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Authors

  1. Salt, Elizabeth
  2. Rayens, Mary Kay
  3. Kerr, Anna M.
  4. Alikhan, Mujahed
  5. Crofford, Leslie J.

Abstract

BACKGROUND: Patients who trust their providers have better health outcomes; a trusting patient-provider relationship is needed for optimal management of rheumatoid arthritis (RA), a chronic autoimmune disease.

 

PURPOSES/METHODS: An observational study design (N = 100 RA patients) was used to:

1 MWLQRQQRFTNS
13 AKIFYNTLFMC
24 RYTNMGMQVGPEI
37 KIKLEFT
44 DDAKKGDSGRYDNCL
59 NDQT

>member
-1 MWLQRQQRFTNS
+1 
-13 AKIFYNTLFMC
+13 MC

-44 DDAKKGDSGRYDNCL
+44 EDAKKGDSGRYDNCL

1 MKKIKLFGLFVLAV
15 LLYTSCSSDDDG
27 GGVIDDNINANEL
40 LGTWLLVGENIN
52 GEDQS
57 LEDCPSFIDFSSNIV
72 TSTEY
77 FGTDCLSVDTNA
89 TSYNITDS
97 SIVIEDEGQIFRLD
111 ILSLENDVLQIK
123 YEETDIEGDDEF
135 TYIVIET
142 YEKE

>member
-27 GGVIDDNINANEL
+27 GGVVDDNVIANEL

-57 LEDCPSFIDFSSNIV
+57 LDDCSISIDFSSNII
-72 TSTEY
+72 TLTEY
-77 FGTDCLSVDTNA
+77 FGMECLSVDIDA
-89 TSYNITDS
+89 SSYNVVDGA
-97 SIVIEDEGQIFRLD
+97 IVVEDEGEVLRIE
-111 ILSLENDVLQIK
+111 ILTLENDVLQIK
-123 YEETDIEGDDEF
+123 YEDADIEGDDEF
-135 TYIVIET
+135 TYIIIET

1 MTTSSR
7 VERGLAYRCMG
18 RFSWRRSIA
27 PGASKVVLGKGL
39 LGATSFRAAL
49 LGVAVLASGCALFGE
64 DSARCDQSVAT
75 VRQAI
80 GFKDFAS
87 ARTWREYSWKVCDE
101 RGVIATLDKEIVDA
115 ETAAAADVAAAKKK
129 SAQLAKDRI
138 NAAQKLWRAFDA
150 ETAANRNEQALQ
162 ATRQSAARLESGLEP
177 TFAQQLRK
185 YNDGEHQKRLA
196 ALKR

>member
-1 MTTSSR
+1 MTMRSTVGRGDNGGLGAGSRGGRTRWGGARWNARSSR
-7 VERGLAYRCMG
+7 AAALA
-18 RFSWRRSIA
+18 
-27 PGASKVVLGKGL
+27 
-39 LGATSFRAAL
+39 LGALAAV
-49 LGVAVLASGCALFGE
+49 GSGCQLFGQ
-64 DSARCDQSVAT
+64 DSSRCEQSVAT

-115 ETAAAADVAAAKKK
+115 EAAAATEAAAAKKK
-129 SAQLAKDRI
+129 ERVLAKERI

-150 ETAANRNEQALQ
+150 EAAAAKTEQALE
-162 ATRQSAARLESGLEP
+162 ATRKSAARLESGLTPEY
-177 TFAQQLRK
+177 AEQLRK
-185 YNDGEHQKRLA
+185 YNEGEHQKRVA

1. assess associations between patients' trust and demographic factors;

 

2. determine if a patient's trust in his/her provider changes over time;

 

3. investigate associations between sources of information and patients' trust in their providers. Descriptive statistics, Pearson's partial moment correlation, two-sample t tests, paired t tests, and linear regression were used during data analysis.

 

 

RESULTS: Patients' trust in their providers decreased over time. Less-educated persons and those who accessed information from the Internet reported less trust in their providers. Patients who consulted a larger number of information sources rated trust in their provider more positively.

 

CONCLUSION: RA patients' trust in providers is a dynamic construct influenced by education and health information.